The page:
Ocean Quest of Burnaby, BC, and The Edge Diving, of North Vancouver are two AUP dealers actively involved with the ARSBC in moving along this Artificial Reef Project on the west coast of Canada. Among their most import roles are the marshalling and motivating of the many volunteers. AUP in Canada has been involved by providing thank you prizes for some of the big-push weekends.
Here we are into our third summer working on the HMCS Annapolis. It has been an incredible journey.
Over the past 22 years, the ARSBC has placed seven artificial reef projects along the southern coast of BC, including six ships and one aircraft. Today all those artificial reefs have gone on to prove their worth to the environment and the diving community. They provide an oasis of life in areas that did not support much life before the artificial reef was sunk.
Just over three years ago, the ARSBC took on our eighth artificial reef project and during that time, the ARSBC along with our marine contractor, Wes Roots Marine and an army of over 1000 volunteers, have dedicated over 12,000 hours work in preparing the HMCS Annapolis as an artificial reef. Every project has had its own unique set of challenges and the Annapolis is no different. Over the years since our last project the regulatory landscape has changed, new rules and regulations have come into play and we have had to adapt. We have encountered and overcome seemingly insurmountable problems with finances, logistics, manpower and legislation and we are still here, and our persistence has paid off. The BC government has recently accepted the HMCS Annapolis as a gift to the province and given us the go ahead. It is a testament to the desire and need for this project.
At this point, we can see the light at the end of the tunnel but there is still a lot of work to be done and we continue to rely on the generous support from volunteers, the diving community and the diving industry. Presently we are doing some serious landscaping on board the Annapolis. Walls are being removed throughout the ship which is a constant source of confusion. Even those of us who have been on the ship almost every weekend and know the ship like the back of our hand are now getting disoriented or lost. Rooms that were there last week are no longer there. Hallways that led somewhere now don’t lead anywhere. The removal of the walls is done for three reasons. Many of the walls are high grade aluminium and have value to the project. The recycling of metals is the prime source of revenue for this expensive project. Removal of walls allows for safe and more open dive routes inside the ship where many small spaces can be quite constrictive and hallways can be quite narrow. It also allows for access to some smaller compartments and machinery spaces where work still needs to be done.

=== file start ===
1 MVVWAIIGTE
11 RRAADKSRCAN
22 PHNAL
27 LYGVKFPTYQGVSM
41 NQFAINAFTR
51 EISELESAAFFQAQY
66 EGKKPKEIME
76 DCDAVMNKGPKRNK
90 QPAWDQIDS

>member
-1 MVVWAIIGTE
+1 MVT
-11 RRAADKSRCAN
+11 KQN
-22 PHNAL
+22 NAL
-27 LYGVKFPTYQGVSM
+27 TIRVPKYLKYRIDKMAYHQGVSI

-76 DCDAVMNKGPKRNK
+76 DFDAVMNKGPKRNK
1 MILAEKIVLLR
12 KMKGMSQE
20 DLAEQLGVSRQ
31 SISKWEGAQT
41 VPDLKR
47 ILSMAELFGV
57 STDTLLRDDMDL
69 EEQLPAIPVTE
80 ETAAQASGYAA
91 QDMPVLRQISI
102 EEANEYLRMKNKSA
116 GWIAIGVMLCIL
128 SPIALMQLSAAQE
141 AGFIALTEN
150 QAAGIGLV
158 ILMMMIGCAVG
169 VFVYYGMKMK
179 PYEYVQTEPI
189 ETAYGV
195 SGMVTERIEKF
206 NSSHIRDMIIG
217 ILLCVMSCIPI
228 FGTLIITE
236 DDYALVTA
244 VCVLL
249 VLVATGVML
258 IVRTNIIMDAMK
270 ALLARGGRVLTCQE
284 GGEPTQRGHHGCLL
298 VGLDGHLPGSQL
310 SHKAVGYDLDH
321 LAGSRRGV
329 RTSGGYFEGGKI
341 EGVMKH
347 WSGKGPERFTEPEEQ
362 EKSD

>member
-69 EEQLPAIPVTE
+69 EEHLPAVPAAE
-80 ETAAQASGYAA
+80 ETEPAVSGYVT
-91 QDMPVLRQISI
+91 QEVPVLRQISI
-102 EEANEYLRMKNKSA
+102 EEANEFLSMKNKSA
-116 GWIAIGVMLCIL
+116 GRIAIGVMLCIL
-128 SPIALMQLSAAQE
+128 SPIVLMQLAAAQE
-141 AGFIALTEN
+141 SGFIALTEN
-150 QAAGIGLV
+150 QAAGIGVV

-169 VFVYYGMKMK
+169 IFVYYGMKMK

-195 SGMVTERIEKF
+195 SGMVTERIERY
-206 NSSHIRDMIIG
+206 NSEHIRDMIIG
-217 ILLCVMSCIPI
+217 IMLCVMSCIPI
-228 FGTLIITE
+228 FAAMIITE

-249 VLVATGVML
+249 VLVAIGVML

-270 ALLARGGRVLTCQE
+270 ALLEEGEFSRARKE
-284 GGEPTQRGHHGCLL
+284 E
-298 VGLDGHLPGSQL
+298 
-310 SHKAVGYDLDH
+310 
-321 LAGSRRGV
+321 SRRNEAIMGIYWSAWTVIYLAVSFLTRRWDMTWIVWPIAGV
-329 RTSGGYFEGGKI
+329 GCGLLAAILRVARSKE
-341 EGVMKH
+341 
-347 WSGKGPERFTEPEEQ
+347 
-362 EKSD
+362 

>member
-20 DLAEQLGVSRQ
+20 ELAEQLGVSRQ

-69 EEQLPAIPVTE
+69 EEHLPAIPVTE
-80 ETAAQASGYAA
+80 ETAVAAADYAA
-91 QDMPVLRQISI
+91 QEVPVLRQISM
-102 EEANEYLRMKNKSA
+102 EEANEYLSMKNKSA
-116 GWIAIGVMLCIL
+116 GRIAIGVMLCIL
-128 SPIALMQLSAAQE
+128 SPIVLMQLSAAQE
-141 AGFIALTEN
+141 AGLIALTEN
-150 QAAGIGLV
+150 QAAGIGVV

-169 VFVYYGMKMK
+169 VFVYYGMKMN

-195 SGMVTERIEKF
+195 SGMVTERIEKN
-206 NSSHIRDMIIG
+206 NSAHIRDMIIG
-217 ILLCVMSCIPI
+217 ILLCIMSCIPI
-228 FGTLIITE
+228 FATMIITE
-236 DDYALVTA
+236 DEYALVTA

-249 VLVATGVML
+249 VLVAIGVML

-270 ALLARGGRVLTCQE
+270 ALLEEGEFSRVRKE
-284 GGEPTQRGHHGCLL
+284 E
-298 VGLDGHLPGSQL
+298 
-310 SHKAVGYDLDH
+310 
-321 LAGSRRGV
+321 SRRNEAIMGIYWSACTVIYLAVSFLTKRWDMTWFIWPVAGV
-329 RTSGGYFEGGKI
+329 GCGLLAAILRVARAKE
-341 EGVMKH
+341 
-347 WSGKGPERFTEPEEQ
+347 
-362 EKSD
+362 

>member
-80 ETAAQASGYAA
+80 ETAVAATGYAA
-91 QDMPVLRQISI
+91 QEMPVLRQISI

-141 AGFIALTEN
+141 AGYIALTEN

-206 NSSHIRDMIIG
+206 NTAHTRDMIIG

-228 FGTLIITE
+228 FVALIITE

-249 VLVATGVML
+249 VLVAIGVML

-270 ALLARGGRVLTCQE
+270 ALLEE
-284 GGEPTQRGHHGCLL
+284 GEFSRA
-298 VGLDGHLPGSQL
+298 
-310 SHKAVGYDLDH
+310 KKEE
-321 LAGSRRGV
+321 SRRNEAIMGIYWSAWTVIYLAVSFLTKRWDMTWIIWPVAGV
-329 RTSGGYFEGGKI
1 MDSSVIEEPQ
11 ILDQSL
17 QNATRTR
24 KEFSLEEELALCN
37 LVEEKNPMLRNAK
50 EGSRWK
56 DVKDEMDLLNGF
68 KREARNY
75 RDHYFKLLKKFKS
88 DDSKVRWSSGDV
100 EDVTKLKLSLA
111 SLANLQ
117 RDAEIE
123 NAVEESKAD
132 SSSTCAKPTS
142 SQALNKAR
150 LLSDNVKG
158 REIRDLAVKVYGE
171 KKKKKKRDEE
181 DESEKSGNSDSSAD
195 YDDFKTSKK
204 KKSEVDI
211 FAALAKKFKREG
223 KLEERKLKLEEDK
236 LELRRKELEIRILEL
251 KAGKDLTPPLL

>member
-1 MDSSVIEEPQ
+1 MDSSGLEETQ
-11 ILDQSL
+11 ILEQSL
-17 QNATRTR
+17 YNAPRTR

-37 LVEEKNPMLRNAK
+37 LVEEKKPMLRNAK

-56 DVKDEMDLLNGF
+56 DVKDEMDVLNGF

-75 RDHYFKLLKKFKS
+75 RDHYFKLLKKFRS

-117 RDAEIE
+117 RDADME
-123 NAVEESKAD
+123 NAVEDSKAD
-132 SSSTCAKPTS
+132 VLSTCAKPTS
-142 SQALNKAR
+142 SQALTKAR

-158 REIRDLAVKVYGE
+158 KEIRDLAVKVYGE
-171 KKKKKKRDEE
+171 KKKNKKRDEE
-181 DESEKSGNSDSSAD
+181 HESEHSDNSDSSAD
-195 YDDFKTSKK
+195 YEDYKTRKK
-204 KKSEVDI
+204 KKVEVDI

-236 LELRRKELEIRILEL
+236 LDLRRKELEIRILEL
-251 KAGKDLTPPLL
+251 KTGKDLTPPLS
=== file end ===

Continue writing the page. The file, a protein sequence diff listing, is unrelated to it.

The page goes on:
There are still a couple of big jobs to do such as the removal of ballast ingots from a few of the fuel tanks and the dismantling of the large generators on the ship but for the most part, the remainder of the work involves a thousand small, five minute jobs. This involves going room to room and detailing each space. This includes the removal of any and all substances that may pose any environmental threat or a safety hazard to divers. For some rooms this may be just the quick removal of a small bracket hanging from the ceiling that contains a piece of copper pipe or scraping a small patch of flaking paint from the wall.
It is hoped and planned that with the continued support from all that we will see the successful completion of this project sometime this fall. For more information on how your can help with this project please contact Deirdre McCracken our Director of Public Relations at email@example.com